Why Slow Travel is Sustainable Travel

In our fast-paced world, the idea of slowing down and taking things at a leisurely pace may seem counterintuitive. Travel, often the source of rewarding and memorable experiences, is an example of how a more measured pace equals sustainable travel. Learning about new places, exploring cultures and meeting people is more manageable when going slow. Many of us have busy itineraries, trying to make the most out of our trips, rushing from one attraction to another. Have you ever felt exhausted after returning from your trip, in need of a vacation after your vacation to relax and wind down? Then slow travel has your name on it.

What is slow travel?

Travelling is much more than checking off sights. Slow travel replaces the frantic exploration of destinations with a slow and deliberate focus on the journey as well as the destination. Imagine leisure strolls where you get lost in winding alleyways, low-key cruises and flexible itineraries.

Although slow travel often includes taking the train, boat walking or biking, the transport mode is not the key. Slow travel is a mindset. It means taking the time to deeper explore a location, indulging in the local culture without stress or worry. It can also imply staying longer to understand what it feels like to actually live and work in your chosen destination. I recently returned from a five-month stay in the Mediterranean, a vast difference from a hectic two-week stay in the middle of summer.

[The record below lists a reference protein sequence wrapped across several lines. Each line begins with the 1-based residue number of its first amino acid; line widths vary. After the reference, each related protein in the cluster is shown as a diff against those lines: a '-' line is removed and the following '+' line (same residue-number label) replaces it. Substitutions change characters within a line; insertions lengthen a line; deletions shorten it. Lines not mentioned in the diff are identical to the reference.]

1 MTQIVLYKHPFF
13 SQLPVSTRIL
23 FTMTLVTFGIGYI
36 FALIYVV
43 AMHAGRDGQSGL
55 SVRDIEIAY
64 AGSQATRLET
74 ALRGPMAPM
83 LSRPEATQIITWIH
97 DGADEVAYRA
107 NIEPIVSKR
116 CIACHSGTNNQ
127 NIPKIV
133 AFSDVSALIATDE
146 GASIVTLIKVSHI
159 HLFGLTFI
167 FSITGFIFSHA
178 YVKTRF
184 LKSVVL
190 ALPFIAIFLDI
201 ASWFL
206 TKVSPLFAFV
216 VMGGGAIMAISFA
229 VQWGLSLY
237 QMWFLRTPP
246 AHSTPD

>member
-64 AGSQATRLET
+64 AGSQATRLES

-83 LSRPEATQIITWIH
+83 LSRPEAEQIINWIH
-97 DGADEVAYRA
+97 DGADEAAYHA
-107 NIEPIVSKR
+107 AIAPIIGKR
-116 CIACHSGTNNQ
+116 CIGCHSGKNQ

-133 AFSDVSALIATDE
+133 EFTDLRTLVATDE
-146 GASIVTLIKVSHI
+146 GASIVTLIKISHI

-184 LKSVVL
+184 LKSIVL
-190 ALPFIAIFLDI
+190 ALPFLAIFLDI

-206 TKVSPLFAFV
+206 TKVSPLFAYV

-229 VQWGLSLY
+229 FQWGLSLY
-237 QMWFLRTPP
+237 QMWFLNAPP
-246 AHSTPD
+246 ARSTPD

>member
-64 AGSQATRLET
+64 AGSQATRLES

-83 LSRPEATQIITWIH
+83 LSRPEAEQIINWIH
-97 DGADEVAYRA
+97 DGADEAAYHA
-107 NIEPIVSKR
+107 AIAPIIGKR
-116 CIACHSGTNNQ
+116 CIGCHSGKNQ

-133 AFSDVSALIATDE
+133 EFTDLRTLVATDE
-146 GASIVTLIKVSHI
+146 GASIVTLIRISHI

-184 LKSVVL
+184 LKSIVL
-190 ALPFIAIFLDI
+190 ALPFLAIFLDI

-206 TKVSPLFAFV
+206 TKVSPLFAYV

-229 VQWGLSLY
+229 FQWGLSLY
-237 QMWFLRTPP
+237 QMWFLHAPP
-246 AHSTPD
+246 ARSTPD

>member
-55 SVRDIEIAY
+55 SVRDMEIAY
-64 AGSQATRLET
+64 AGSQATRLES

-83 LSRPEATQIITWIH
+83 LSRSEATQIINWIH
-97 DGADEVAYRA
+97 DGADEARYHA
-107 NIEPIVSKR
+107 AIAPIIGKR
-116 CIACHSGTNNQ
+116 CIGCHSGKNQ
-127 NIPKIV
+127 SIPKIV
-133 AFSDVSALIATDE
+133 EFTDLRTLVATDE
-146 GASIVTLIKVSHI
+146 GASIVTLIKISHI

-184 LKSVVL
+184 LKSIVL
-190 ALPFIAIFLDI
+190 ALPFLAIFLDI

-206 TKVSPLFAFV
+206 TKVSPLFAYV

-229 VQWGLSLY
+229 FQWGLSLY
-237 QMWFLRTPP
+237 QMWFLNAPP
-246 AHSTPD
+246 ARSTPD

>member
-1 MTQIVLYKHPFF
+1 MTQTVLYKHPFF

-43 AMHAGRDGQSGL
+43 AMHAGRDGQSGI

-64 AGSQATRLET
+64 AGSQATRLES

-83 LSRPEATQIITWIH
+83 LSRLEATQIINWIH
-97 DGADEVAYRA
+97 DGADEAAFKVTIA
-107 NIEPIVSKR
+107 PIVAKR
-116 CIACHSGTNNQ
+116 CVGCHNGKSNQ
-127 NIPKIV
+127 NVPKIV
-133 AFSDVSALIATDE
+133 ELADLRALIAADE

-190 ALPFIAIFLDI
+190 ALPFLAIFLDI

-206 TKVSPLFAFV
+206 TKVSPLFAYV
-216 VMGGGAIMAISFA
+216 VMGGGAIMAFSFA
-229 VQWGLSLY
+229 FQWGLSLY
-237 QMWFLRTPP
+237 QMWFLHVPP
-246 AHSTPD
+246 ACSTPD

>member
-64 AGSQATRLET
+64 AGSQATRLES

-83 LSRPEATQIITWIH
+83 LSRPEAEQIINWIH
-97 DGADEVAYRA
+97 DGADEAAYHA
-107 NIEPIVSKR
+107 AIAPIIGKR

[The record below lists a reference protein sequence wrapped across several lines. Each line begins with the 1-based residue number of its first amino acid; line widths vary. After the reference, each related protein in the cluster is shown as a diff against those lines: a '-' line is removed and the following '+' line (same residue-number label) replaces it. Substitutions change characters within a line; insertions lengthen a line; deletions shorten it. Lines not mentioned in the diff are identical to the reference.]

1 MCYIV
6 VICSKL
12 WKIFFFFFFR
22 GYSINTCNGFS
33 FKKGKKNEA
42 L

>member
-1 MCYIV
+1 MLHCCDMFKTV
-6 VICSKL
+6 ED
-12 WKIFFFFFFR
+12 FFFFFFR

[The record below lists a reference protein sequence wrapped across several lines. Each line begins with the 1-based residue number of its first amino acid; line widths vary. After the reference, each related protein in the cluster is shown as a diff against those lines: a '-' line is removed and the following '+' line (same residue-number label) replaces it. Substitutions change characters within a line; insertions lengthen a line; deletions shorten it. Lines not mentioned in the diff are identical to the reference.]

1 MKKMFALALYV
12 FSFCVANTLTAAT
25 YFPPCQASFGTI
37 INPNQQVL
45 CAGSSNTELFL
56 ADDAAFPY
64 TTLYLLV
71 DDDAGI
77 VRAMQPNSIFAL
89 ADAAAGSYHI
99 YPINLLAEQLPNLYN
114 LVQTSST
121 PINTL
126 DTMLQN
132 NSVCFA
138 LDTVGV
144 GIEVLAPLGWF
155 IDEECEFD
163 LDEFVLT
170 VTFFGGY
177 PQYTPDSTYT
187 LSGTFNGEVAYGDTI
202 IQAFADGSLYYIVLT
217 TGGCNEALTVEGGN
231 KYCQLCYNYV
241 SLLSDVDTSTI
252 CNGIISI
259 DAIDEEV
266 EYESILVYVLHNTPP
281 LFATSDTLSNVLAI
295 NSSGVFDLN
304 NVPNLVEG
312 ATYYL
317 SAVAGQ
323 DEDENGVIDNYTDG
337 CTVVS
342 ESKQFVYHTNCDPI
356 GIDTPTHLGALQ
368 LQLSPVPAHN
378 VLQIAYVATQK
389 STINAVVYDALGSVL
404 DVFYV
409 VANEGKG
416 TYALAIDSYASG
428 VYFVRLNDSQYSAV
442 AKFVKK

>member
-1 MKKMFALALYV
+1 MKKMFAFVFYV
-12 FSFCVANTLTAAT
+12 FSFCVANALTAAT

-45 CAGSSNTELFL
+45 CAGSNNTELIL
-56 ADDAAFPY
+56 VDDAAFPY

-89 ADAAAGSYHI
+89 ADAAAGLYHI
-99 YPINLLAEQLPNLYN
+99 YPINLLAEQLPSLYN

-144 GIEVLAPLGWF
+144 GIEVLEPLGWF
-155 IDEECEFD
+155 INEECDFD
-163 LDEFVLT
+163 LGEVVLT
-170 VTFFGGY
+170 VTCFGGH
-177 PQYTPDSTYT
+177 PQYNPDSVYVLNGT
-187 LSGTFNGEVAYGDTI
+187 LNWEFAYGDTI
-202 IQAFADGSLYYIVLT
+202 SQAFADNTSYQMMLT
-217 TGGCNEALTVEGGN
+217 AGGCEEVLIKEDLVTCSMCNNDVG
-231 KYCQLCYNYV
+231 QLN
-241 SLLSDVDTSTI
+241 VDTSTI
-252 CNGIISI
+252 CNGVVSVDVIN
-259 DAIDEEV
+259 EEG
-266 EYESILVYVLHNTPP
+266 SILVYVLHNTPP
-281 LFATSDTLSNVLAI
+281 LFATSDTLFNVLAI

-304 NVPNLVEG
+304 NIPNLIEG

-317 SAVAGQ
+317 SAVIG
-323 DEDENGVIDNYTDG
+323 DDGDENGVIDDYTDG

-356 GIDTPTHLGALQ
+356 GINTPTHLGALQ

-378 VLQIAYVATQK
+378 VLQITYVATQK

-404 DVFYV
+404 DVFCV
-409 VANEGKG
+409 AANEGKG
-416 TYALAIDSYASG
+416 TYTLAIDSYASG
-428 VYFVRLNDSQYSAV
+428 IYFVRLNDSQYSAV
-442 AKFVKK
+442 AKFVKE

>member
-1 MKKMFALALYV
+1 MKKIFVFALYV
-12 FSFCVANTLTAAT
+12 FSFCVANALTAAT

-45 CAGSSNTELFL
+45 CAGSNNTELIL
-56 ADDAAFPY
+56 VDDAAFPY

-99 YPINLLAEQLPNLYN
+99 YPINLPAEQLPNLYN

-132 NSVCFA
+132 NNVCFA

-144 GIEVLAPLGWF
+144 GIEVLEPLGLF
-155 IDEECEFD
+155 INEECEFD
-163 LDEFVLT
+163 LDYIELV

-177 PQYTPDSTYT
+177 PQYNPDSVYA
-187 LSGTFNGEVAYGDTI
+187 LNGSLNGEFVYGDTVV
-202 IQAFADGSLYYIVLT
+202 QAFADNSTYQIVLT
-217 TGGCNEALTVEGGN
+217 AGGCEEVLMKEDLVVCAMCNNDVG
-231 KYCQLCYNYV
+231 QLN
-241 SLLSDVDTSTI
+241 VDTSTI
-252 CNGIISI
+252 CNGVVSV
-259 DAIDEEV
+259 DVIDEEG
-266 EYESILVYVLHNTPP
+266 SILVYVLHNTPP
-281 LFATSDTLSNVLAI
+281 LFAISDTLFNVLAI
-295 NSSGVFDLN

A winding path in the mountains.

Slow and beautiful travel – hiking on the Path of the Gods, Amalfi

How was the concept of slow travel born?

Slow travel is an extension of the slow food movement in Italy during the 1980s. With a focus on local farming and cuisine, communal food and traditional food preparation methods, it started as a reaction to the growth of fast food. Since then, the Slow Movement has developed further and stands for creating meaningful connections with people, places and things.

Why you should consider slow travel for your next trip


Reduced stress

For starters, no stress in completing the guidebook. Now, I love a good guidebook and can’t deny rumours of creating Excel sheets in preparation for a trip, so take my word for it. A little spontaneity won’t kill you. Leave the stressful day-to-day life behind. Instead, relax and immerse yourself in the landscape. Sample the local cuisine, shops and markets and take the time to get to experience local life.

New acquaintances

Slow travel allows you to uncover some of the in-between places, often overlooked and, as a result, not overcrowded. Going off-piste sometimes results in encounters with the most charming people and places. When you engage with the locals, you go from a transactional relationship to a human connection.

Less impact on the environment

A more mindful tempo can positively impact the environment, as walking, bicycling or taking a train has carbon-related benefits. However, an unsafe walking environment or polluting trains doesn’t encourage usage. Therefore, a sustainable travel choice should be an easy choice.

Live like a local

Slow travel often means staying in rentals like houses, cottages, apartments and villas, which allows for an immersive experience, getting to know the neighbourhood, the ambience and the food. What better way to learn than to visit a local market, buy fresh ingredients and cook your own meals?

Wine tour in Tuscany, ferry hopping in the Greek islands, or living on an organic farm in Costa Rica? The choice is yours. And remember, the ultimate luxury in life is time. Nobody will give it to you, meaning you have to make or take time yourself.

Would you consider slow travel for your next trip? Or is it something you have already done? Let us know in the comment section! Lastly, don’t forget to subscribe to the newsletter and benefit from travel tips, interviews and inspirational examples of sustainable travel.

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